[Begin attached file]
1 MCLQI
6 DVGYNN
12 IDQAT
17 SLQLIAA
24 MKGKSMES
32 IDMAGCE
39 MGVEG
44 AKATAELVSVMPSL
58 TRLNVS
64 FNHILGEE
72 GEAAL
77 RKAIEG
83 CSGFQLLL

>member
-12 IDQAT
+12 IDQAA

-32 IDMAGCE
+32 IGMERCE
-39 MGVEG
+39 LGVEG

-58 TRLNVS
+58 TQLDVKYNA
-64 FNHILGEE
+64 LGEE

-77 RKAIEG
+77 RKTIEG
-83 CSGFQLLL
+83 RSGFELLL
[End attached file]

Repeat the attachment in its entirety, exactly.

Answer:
1 MCLQI
6 DVGYNN
12 IDQAT
17 SLQLIAA
24 MKGKSMES
32 IDMAGCE
39 MGVEG
44 AKATAELVSVMPSL
58 TRLNVS
64 FNHILGEE
72 GEAAL
77 RKAIEG
83 CSGFQLLL

>member
-12 IDQAT
+12 IDQAA

-32 IDMAGCE
+32 IGMERCE
-39 MGVEG
+39 LGVEG

-58 TRLNVS
+58 TQLDVKYNA
-64 FNHILGEE
+64 LGEE

-77 RKAIEG
+77 RKTIEG
-83 CSGFQLLL
+83 RSGFELLL